Spring 2015 | Volume 21 | Number 1
Principal Leadership: Focus on Professional Development Pages 1-7
Principal Leadership: Focus on Professional Development
Mark Estrada taped a picture of his school's goals next to the light switch in his office so that he's constantly reminded of what's important.
"It's one of those little things you do to stay focused on the task at hand," says Estrada, principal of the 1,175-student Lockhart Junior High School in Texas. "Every time we have staff meetings or get groups together, we always take time out to discuss our goals. It's a constant … reminding yourself of what you're here for."
Estrada, an ASCD Emerging Leader, is serving his first year as Lockhart's principal after two years in the same position at Plum Creek Elementary, one of the junior high's feeder schools. Like many who are relatively new to administration, he's learning on the job what works and what doesn't.
Estrada and others have discovered that the days of leadership by decree are gone. Today, successful principals collaborate, communicate, and share responsibility with their teachers and staff. They understand the job has evolved to one that puts instructional leadership first, even when the mundane, though equally important, day-to-day administrative demands threaten to interfere.
"When I was in my graduate program, I was in training for a job that didn't exist yet," he says. "What I've learned, as a school leader, is that a lot of work has to be done before people can just start collaborating. I made a mistake in my first principalship by assuming that people would just want to work together, and that was a nightmare. You have to lead them to get to that point."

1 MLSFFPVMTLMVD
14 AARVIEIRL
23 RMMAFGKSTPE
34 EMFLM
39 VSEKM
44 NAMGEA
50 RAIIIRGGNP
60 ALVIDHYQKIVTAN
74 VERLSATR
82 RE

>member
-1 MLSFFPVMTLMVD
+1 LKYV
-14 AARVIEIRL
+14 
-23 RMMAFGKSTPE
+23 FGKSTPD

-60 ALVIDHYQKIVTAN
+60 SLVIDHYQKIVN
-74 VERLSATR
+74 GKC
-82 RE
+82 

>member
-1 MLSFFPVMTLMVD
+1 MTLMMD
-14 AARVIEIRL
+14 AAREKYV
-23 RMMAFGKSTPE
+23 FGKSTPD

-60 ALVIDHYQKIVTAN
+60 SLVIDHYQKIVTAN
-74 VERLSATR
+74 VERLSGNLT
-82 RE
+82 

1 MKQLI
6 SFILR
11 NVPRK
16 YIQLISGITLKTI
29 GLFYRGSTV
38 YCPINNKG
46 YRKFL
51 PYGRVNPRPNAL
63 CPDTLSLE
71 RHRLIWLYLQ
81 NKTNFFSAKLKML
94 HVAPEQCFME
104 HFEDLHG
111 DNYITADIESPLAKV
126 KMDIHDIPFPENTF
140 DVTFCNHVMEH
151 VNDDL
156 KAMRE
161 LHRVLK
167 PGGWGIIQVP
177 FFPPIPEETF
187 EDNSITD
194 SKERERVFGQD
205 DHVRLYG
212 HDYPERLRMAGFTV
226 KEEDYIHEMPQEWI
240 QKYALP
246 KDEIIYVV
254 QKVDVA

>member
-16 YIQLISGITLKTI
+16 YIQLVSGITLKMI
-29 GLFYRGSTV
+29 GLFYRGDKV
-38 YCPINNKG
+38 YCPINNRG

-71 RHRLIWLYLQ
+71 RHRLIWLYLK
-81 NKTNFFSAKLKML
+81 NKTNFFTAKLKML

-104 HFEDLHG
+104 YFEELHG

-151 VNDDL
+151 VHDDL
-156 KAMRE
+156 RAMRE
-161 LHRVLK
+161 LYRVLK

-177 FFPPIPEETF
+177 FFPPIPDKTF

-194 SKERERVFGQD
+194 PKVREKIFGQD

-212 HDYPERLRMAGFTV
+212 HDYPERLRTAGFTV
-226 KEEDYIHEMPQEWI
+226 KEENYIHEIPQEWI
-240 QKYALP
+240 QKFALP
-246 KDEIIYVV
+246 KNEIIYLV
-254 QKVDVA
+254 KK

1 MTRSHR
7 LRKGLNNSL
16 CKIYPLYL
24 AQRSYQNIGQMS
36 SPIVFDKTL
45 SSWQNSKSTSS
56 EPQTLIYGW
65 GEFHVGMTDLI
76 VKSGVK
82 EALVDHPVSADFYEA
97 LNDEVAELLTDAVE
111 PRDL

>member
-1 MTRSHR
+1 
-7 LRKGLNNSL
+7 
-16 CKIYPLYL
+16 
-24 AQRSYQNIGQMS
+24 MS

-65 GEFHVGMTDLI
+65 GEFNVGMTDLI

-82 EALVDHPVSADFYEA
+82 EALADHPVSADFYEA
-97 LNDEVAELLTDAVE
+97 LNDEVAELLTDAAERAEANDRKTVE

Still relatively new in the K–12 world, this flat leadership model brings with it a host of benefits and challenges. The vast majority of principals were teachers at some point, and many welcome the opportunity to address student learning through the development of professional learning communities (PLCs). At the same time, they worry about the increased potential for burnout and the challenges of developing a pipeline of leaders who eventually will consider building-level administration as an attractive and viable career option.
"If you look at [the principal's job] as a plate of food, instructional leadership is the new main course," says Pete Hall, an author and education consultant who was a principal for 12 years in Reno, Nev., and Spokane, Wash. "It's the filet, the tender, delicious filet. And it's the work that should be driving decision making for principals at every level, from making budget allocations to the teacher sciences to professional development."
Read full article at link below:
Courtesy of ASCD: Policy Priorities